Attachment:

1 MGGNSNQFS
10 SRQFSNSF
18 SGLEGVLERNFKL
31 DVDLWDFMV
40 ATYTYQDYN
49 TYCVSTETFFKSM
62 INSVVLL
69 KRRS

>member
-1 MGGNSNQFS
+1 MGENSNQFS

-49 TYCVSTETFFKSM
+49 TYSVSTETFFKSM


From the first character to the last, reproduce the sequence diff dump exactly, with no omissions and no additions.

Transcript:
1 MGGNSNQFS
10 SRQFSNSF
18 SGLEGVLERNFKL
31 DVDLWDFMV
40 ATYTYQDYN
49 TYCVSTETFFKSM
62 INSVVLL
69 KRRS

>member
-1 MGGNSNQFS
+1 MGENSNQFS

-49 TYCVSTETFFKSM
+49 TYSVSTETFFKSM